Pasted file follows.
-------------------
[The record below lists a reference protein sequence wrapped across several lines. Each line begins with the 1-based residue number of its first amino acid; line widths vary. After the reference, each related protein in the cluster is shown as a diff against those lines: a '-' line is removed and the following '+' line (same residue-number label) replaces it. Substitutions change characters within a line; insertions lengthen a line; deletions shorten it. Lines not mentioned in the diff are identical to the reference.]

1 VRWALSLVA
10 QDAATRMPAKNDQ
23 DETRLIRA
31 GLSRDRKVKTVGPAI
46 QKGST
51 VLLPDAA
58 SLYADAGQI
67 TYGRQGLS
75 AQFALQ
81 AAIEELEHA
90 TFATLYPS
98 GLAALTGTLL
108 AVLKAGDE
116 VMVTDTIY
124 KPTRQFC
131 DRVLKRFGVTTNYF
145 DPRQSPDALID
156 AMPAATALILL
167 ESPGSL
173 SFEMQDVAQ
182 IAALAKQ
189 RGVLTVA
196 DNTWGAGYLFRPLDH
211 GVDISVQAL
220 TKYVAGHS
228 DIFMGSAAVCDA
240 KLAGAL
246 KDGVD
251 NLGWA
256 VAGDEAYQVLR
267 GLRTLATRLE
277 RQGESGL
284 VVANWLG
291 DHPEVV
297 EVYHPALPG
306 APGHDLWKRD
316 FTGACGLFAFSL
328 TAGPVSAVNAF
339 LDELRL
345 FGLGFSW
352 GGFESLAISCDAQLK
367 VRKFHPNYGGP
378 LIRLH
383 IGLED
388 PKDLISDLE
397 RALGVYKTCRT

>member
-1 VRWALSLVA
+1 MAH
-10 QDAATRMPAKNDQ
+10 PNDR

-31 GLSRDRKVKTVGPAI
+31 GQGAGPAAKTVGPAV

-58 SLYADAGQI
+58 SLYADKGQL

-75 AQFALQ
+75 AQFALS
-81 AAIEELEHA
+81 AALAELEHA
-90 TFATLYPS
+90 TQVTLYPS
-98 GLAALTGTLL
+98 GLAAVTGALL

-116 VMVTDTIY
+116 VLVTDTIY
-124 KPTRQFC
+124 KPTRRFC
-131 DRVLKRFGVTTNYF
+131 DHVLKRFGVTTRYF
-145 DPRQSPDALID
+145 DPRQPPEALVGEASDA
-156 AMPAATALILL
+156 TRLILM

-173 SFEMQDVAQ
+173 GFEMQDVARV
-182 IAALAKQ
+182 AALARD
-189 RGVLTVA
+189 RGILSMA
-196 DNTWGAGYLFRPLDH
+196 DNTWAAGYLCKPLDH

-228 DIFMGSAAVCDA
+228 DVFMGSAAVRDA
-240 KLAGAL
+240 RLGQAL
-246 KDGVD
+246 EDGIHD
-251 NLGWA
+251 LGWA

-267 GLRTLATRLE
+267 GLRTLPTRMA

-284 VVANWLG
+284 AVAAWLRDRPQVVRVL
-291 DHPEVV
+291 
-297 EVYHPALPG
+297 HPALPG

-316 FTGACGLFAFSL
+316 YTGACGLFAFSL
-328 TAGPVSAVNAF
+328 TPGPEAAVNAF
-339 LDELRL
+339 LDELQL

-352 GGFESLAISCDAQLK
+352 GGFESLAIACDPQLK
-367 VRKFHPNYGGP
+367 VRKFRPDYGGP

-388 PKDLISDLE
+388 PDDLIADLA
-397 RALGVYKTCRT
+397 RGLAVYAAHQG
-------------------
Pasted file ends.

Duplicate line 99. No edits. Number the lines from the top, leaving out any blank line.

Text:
-316 FTGACGLFAFSL